Sea turtles are an ecological important species that play an essential role in tropical marine habitats. They are one of the oldest marine reptiles in the world and have always been part of a balanced ocean food chain.
Sea turtles can be found all throughout the world’s oceans but are particularly abundant in South East Asia, travelling through the currents of the Pacific ocean.
However, these animals are deeply threatened because of destructive human activity. Fishing and ocean trawling kill a multitude of sea turtles every year through by-catch. They get caught in nets that were originally meant for other animals, such as fish and crustaceans.
Garbage and pollution is also a problem for sea turtles. These gentle animals often mistake garbage such as plastic bags and discarded fishing lines as jellyfish or other prey.
On top of that, the breeding grounds of these turtles are gravely affected. Sea turtles are well known for nesting on the shores of their original nests. They use the magnetic fields of the Earth to imprint on their birthplace so that they can return to the area where they were born to lay their own clutch of eggs.
However, turtles are extremely sensitive to light. Bright lights from cities discourage nesting mothers from going ashore to lay their eggs. Debris and garbage on the sandy shores of beaches also disrupt turtle hatchlings while they are on their way back to the ocean.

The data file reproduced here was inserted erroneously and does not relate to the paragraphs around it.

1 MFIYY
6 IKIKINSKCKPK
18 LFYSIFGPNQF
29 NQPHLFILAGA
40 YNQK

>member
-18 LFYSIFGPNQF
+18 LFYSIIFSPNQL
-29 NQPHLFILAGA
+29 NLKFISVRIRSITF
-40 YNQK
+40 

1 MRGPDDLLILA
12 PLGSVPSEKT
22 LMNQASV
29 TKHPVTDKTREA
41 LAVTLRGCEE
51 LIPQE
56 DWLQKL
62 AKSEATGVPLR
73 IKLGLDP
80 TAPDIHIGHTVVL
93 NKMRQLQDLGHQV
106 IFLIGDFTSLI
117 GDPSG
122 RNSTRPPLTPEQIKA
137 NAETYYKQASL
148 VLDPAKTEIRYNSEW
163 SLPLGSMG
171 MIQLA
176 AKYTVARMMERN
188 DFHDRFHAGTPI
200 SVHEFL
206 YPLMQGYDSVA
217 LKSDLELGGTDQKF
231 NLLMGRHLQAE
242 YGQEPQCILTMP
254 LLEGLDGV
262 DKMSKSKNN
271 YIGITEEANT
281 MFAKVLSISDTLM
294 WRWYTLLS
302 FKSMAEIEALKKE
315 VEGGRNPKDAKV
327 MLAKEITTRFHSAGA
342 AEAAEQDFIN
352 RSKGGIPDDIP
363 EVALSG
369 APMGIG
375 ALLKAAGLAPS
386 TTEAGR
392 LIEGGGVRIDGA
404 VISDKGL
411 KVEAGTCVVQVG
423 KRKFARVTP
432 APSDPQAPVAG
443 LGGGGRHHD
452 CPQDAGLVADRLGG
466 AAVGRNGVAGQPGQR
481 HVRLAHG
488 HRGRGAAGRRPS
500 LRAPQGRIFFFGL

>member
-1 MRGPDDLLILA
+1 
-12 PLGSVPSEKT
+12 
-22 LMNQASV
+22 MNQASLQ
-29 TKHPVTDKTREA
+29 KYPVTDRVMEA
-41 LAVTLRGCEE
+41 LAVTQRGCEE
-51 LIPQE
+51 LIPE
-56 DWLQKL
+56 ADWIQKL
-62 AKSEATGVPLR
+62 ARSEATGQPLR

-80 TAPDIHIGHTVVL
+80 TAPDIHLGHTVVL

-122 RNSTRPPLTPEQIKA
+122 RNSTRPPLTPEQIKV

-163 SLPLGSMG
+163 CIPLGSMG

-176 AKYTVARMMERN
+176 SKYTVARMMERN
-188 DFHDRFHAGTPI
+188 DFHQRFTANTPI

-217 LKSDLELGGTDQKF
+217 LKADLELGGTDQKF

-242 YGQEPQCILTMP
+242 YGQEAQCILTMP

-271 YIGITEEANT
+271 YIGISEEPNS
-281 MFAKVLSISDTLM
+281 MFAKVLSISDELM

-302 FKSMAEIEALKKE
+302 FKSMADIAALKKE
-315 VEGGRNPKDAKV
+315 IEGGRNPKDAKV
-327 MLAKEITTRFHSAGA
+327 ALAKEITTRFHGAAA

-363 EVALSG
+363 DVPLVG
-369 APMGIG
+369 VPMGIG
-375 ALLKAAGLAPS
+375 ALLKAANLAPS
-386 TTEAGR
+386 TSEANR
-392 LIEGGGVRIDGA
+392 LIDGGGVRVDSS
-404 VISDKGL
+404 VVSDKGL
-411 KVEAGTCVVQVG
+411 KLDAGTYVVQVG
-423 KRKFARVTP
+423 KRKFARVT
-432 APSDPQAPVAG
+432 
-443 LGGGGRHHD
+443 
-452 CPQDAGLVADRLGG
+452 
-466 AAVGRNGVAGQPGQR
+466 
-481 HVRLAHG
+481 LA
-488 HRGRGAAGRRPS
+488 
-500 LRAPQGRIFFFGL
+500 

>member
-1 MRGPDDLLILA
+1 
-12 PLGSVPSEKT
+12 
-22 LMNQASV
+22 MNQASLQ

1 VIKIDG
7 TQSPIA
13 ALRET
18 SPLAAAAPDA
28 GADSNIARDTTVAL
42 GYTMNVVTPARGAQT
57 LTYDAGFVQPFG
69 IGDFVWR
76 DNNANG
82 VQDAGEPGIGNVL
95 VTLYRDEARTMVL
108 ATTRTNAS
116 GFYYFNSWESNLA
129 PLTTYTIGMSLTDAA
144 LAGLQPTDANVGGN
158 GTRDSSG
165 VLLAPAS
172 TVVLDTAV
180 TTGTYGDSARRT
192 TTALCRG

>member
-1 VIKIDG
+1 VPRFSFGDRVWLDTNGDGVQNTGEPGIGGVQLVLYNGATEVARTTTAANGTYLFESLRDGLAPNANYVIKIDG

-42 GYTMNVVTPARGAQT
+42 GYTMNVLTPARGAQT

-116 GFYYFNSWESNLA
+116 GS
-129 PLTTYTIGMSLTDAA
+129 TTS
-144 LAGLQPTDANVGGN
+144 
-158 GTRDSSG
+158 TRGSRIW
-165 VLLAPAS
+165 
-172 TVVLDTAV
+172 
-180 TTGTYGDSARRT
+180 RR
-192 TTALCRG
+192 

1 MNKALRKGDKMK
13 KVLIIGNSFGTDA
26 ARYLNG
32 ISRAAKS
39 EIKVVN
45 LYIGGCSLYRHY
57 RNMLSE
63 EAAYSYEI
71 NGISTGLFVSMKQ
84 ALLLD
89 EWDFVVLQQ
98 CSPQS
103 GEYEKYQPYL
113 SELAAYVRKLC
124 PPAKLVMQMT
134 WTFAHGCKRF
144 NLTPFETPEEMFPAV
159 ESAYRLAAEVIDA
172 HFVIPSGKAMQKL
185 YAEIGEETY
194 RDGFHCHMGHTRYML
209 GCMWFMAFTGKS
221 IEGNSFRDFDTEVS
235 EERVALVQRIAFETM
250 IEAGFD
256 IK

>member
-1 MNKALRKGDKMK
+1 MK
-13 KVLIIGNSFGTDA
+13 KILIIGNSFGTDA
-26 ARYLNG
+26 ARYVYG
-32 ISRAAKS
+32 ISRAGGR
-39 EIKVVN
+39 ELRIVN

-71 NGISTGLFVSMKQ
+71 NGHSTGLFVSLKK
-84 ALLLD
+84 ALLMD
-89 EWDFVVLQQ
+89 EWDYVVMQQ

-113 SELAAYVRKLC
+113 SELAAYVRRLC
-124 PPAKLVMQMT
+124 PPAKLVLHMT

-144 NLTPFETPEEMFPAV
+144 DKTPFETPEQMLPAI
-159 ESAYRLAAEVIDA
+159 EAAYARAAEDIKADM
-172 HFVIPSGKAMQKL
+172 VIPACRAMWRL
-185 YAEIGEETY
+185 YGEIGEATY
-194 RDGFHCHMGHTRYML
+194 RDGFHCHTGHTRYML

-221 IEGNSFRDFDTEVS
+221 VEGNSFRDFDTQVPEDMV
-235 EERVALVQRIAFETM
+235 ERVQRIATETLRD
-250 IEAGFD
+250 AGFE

Turtles are now extremely vulnerable and are at risk of going extinct. In South East Asia, there are now several volunteer based operations that are trying their best to conserve these endangered reptiles.
Founded in the early 2000s, the Pawikan Conservation Centre is run by former turtle egg poachers who had a change of heart after representatives from Greenpeace pleaded that they make an effort to preserve the animals instead.
The tiny area is known to be home to two sea turtle species: the green sea turtle and the olive ridley. Olive ridleys are more abundant in the area than green sea turtles. Olive ridleys also nest on the coasts of Bataan.
In South East Asia, five out of the seven known sea turtle species make their homes in the area. That is why places like the Pawikan Conservation Centre are especially important. They keep the beaches and nesting grounds clean of garbage and get rid of any lights and loud sounds that disturb the turtle mothers.
Once the mothers lay eggs, the conservationists also dig up the nests to transfer them to an enclosed hatchery. There they are allowed to hatch without the threat of predators. After the eggs hatch , they are then released into the wild.
The efforts of these South East Asian conservationists are some of the first defences the Earth has for protecting the sea turtles of the Pacific. But merely supporting them is not enough. More people have to be educated regarding the protection of sea turtles so that preserving these animals become a world wide effort.